Maternal trauma, or pregnancy-related injury, poses several risks to the fetus, especially if surgery is required. Expecting mothers in Arizona might not be surprised to find out that violence and traffic accidents are the most common causes of trauma in pregnant women, and this trauma is more likely to cause maternal death than other pregnancy-related medical complications.
Between 1987 and 1991, the New York City Medical Examiner recorded traumatic deaths among mothers aged 15 to 44. While 7 percent of these traumatic death cases involved drug overdoses, 12 percent were because of trauma from motor vehicle accidents, 13 percent were from suicide and 63 percent were homicides.
Pregnancy-related injuries are threatening to the health of the fetus, and medications and treatments that the mothers receive might be risky as well. One main risk to the fetus at the time of maternal trauma is surgery on the mother. The fetus could die if the mother's hematocrit drops more than 50 percent, blood pressure drops 20 percent or oxygen saturation falls below 90 percent, causing inadequate oxygen supply to the fetus.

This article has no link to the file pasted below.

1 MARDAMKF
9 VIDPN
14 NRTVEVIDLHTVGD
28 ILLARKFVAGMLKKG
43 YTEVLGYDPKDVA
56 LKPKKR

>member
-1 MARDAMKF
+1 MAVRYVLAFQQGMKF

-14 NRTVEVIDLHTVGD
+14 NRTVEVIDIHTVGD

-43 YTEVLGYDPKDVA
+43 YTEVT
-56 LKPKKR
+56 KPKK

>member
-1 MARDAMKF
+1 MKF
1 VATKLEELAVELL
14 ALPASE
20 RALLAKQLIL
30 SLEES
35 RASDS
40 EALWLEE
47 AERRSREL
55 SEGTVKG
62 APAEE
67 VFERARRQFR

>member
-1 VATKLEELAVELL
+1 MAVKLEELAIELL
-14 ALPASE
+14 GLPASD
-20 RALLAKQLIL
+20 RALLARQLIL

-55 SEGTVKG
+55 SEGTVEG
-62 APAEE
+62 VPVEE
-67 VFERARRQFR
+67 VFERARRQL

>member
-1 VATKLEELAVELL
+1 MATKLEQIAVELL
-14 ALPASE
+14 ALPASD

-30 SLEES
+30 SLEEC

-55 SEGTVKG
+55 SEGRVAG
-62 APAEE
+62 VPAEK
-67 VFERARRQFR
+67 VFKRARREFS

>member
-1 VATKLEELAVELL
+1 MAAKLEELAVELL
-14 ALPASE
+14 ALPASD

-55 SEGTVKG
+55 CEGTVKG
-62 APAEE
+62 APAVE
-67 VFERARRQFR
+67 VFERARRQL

However, the biggest surgical risk is the preterm delivery of the fetus. At fewer than 23 weeks, preterm delivery usually results in the newborn's death. While newborns have a greater chance of survival after the 25th to 28th week of pregnancy, they could still suffer major long-term defects. At 25 weeks, there is a 50 percent chance of a newborn suffering a major long-term defect after preterm delivery. This risk drops to 20 percent at 28 weeks.
Although violence and motor vehicle accidents are the most common causes of pregnancy-related injuries, physician mistakes could also be a cause of maternal trauma. A mother who believes that her medical team or facility is responsible for an infection or injury that causes defects to or the death of her baby might have a case for medical malpractice. The mother could engage a lawyer to help her build a case and seek fair compensation.
Source: Medscape , "Overview", Steven D Schwaitzberg, MD , November 17, 2014